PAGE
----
Wednesday, June 24, 2009

The Market Street Blues

I recently spent a week in a hotel on Market Street in San Francisco. Market is easily the busiest street in San Francisco and features retail, hotels, theaters, and a whopping 3 levels of public transportation stacked on top of one another. You have trolleys and buses at the ground level, a light rail subway below that, and if that wasn't enough you also have a BART line below the subway system. In addition, every light rail and BART line has multiple stops along market.

Naturally I assumed that this would be the place to be in SF. I envisioned nice walks with my wife to late night restaurants and bars with lot's to see and do. What a tremendous disappointment! This has to be the most inconsistent street in the world. You can be walking outside of Bloomingdales on one block and a porn megaplex in the next. Much of the retail spaces were vacant, far more than in the streets of downtown San Jose. Few places were open past 10pm besides Burger King, and most of the street is a homeless encampment (smells exactly like you would expect a homeless encampment to smell as well). Also unlike San Jose, the homeless people are very agressive and will sometimes follow you.

I have never seen a live robbery in my life, and yet during this week I saw two. First I saw someone steal a teenager's iPhone while waiting for the subway, then I saw a small group of people stealing a BMW's wheels while I was looking for parking (a nightmare in and of itself). What the heck SF? Market Street should be the nicest in the city. It's access by public transit rivals every other street I've been to besides a few in Tokyo. Market St. should be a showcase of everything San Francisco has to offer, not a sprawling homeless shelter.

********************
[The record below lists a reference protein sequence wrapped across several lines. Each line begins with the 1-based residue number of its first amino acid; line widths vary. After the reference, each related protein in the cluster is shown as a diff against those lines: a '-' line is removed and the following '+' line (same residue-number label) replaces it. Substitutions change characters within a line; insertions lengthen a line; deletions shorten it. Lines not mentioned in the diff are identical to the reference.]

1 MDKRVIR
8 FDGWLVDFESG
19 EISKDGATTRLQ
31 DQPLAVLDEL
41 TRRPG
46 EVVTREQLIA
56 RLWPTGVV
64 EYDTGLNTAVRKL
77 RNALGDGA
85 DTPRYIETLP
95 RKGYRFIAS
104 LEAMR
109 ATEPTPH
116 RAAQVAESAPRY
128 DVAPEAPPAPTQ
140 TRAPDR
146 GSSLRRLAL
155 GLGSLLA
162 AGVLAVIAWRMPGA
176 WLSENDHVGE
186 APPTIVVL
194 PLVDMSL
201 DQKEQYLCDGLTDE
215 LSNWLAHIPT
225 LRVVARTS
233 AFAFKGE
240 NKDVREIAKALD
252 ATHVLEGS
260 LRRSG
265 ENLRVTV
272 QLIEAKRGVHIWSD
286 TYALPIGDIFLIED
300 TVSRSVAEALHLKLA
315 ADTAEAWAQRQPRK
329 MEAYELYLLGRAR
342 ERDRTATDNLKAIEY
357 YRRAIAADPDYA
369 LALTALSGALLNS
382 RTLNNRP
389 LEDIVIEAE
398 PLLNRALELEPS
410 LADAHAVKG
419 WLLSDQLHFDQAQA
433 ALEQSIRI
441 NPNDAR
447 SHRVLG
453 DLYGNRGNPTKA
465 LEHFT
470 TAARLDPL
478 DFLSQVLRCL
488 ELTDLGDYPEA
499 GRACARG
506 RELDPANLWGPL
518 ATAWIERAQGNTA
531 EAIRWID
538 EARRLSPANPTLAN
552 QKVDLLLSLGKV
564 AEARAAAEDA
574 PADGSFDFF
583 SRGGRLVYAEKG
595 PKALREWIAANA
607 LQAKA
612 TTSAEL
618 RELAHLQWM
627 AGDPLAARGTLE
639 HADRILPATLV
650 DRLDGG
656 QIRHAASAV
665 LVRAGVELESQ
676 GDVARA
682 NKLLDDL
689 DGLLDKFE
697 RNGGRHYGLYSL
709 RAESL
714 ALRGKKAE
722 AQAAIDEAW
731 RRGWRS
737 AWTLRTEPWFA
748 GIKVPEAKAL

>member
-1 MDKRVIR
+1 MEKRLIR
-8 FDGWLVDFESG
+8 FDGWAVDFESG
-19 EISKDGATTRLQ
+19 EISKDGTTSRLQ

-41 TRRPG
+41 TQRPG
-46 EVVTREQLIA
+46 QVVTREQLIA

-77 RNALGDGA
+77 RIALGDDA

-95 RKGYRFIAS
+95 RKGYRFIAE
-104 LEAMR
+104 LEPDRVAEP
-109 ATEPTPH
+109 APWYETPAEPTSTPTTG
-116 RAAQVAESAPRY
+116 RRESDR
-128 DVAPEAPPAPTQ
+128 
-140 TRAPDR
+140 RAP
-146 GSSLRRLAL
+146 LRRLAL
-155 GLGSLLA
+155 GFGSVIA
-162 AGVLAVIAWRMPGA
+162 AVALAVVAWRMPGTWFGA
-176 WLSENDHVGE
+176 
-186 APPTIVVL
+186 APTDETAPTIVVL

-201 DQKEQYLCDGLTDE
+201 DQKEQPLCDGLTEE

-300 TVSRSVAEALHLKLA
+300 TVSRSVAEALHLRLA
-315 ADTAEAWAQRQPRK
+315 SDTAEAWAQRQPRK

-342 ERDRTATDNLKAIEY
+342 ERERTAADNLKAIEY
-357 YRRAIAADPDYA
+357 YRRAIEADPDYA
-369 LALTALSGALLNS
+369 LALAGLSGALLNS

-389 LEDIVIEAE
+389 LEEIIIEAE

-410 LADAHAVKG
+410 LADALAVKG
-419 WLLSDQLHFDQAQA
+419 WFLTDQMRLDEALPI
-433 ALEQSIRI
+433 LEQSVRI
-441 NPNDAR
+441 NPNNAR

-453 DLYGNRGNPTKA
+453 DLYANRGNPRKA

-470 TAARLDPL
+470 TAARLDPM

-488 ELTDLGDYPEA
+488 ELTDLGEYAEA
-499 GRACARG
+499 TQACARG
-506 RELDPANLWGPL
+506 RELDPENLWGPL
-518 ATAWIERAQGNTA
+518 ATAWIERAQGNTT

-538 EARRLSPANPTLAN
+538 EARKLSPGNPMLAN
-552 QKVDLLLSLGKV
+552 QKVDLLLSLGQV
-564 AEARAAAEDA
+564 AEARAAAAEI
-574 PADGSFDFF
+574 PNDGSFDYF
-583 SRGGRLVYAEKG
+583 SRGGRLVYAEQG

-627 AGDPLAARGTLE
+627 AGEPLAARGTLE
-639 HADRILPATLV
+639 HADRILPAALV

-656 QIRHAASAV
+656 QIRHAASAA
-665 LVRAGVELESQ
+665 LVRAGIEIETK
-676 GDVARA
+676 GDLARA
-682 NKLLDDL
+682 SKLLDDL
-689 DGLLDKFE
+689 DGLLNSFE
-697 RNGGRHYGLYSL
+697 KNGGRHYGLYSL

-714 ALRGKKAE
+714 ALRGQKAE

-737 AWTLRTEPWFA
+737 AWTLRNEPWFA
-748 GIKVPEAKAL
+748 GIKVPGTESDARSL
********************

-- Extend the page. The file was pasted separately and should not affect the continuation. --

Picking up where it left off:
We should try to learn from whatever mistakes were made leading to this Market Street cluster-mess. That way, when BART strolls through Santa Clara Street in the year 2087, we can provide an enjoyable experience to our residents and visitors!


  1. They did a good job with Upper Market. I think urban enthusiasts obsess much over office towers and the canyons they create, because the livelier neighborhoods up north are away from the big buildings. We should stop worrying about a big skyline and fostering areas like South First, Japantown, Keyes, West San Carlos, East Santa Clara, etc. The void on Market Street you describe is because people party near where they live, not where they work. Notice that SOMA is also a ghost town at night, aside from a few bars.

  2. I second Krudmonk. The best neighborhoods are rarely the ones with the tallest buildings; there's a lot to be said of the "neighborhood feel" created by low- to mid-rise buildings. If our infill is exclusively in the 3-5 story range we'll have successful 'hoods soon enough.

    Also, 2087? What an optimist!

  3. I've only been to NYC once, but I definitely walked down streets with massive buildings and plenty of street level activity at 1am. That being said, they were probably a mix of residential and office buildings unlike Market which is skewed towards office. At least we're finally getting some residential in the DTSJ core. I think this will help keep the streets busy. Ideally we'd be able to have both the "tall" buildings and foot-traffic, in addition to vibrant neighborhoods in the areas Krudmonk mentioned.